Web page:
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5 Takeaways from the 2018 U.S. Amateur Media Day

We’re one month away from hosting our fifth U.S. Amateur Championship at Pebble Beach! Interested in being a part of it? You can still buy tickets or volunteer!

America’s oldest golf tournament returns to Pebble Beach Golf Links and Spyglass Hill Golf Course Aug. 13-19. Here are five nuggets we uncovered during U.S. Amateur Media Day:


6th hole at Spyglass Hill

Stroke-play co-host Spyglass Hill will stretch out to 6,995 yards (25 longer than the listed yardage from the blue tees), while Pebble Beach will top out at 7,041 yards (a full 1 yard longer than the 2010 U.S. Open tees).

So how will two of the shortest courses on the PGA TOUR challenge the game’s best amateur players?

High rough and fast greens. That was the recipe the last time the U.S. Amateur came to Pebble Beach in 1999. The medalist score was 1-under 143, the second highest in championship history.

The rough will start at 3 inches for tournament week this time around, and keep growing from there. The fairways will be played at the same width as the AT&T Pebble Beach Pro-Am.

“You’re going to need to hit fairways,” says Ben Kimball, the USGA’s director of the U.S. Amateur. “That’s what it’s all about.”

The greens at both courses will be running between 12 and 13 on the Stimpmeter. They run at 10.5 during the AT&T, and were at 11.5 during the 2010 U.S. Open.

“That has to be managed in a very careful way,” says Kimball. “Once you get up to a certain speed, you start to lose hole locations.”


During resort play, there aren’t any traditional drivable par-4s at Pebble Beach. But they’re out there. In the third round of the the 2010 U.S. Open, the USGA played the fourth hole from the white tees, turning it into a 280-yard par-4. Dustin Johnson hit the green with a 3-iron and cashed in a tap-in eagle.

“There is great flexibility in the setup for Pebble Beach,” Kimball says. “We do have some options for drivable par-4s.”

One option is the restored 10th tee box, which sits to the right of the ninth green. It measures 373 yards, but can play much shorter with an aggressive line over Carmel Beach.

“It feels like it sits in the ocean,” Kimball says. “It is likely a teeing ground you will see most of the match play portion of the championship.”

What else could be drivable?

“Any hole where the USGA can move around tee boxes, they’ll take advantage of that,” says 2017 U.S. Junior Amateur Champion Noah Goodwin, a rising sophomore at SMU. “I think that’s absolutely awesome. Each day, it adds a little different flavor to the golf course that you might not have practiced for. But you’re forced to adapt for it.”

A quick glance at the scorecard produces some outside-the-box ideas you might see players try during the practice rounds:

  • The red tees at No. 3 line you up for a straight-on view of the green from 282 yards.
  • It’s a semi-blind shot, but the red tees on No. 11 measure just 303 yards.
  • The 13th tee can be bumped up to 289 yards
  • The 15th hole could turn into a make-or-break tee shot late in you match, playing just 313 yards from the reds.

Have any other ideas for drivable par-4s?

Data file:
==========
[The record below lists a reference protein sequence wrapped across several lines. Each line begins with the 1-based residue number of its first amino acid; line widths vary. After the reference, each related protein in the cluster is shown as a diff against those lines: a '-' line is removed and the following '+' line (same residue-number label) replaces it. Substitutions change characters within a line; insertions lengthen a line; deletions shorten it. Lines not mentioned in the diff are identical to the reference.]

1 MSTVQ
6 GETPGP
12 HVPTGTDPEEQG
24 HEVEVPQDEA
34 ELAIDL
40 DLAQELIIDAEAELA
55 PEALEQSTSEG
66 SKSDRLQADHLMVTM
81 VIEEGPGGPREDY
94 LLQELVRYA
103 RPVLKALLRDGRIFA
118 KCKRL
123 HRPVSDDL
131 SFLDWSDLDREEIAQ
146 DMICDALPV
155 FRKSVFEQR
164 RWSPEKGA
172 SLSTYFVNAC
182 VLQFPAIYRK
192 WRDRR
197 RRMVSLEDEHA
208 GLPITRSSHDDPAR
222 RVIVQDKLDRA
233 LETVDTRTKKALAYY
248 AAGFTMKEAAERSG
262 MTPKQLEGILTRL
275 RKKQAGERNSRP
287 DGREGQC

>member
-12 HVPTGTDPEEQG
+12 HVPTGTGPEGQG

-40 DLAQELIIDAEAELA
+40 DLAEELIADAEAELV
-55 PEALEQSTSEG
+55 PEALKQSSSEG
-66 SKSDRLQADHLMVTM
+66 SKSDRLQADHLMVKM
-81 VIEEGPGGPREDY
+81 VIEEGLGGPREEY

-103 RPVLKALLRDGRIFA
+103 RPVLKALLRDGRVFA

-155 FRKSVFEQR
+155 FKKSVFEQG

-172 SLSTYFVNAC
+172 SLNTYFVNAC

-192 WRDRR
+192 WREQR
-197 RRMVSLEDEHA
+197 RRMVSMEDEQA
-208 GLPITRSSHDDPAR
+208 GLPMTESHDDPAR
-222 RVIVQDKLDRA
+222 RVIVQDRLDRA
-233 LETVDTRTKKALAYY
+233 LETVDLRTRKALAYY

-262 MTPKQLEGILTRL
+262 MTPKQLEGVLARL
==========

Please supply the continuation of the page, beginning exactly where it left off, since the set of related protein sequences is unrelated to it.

Some of the most famous shots in U.S. Open history have been played at Pebble Beach. But while you might instantly conjure Jack Nicklaus’ 1-iron and Tom Watson’s chip-in, this younger generation of amateurs thinks of Tiger Woods.

But not the dominant 2000 Tiger. The one rallying during the third round in 2010.

“You grow up seeing Pebble Beach on TV,” says Goodwin. “Everyone here grew up seeing Tiger Woods’ shot behind the tree. We all know the little things like that.”

You can bet there will be a few divots made behind the tree in the 18th fairway during practice rounds. We’ll have to see if anyone wanders left of the 17th green to mimic Watson’s iconic chip-in.


After two days of stroke play qualifying, the field is cut from 312 players to a 64-man match play bracket. Those tied for the last spot enter a sudden-death playoff on Nos. 17 and 18, until the field is whittled down to the correct number.

“I can’t think of two better holes on the planet for that,” says Kimball.

Once you qualify, it’s a new tournament, played over a potential six matches at Pebble Beach.

“You’ve got to pace yourself,” says Goodwin. “You start out with two days of stroke play, and the goal is just to make it to match play. Seeding really isn’t a priority at all. From there, you have to realize that you are going to be playing 36 holes a day. You have to learn physically what your body can and can’t handle. You have to pace yourself mentally so you don’t psych yourself out. You have to do the little things like eating enough food. Everything you would normally have to do for a four-round tournament, it’s amplified. The emotions are much higher, especially as you move further into match play. It’s a true overall test of golf that week.”

It’s no wonder that Tiger ranks winning the U.S. Amateur three straight years as one of his proudest achievements.


John West/Texas Tech Athletics

To date, 43 of the top 50 players in the world amateur golf rankings are expected to play, including the Top 5:

  • No. 1 Braden Thornberry (Olive Branch, Miss.)
  • No. 2 Justin Suh (San Jose)
  • No. 3 Collin Morikawa (La Cañada-Flintridge, Calif.)
  • No. 4 Viktor Hovland (Norway)
  • No. 5 Matthew Jordan (England)

Notable exemptions also include Jovan Rebula, the nephew of four-time Major Champion Ernie Els, and Hurly Long, who shot a course-record 61 at Pebble Beach last year at the Carmel Cup. Defending champion Doc Redman turned pro this summer.

Do you have a favorite to win this year?

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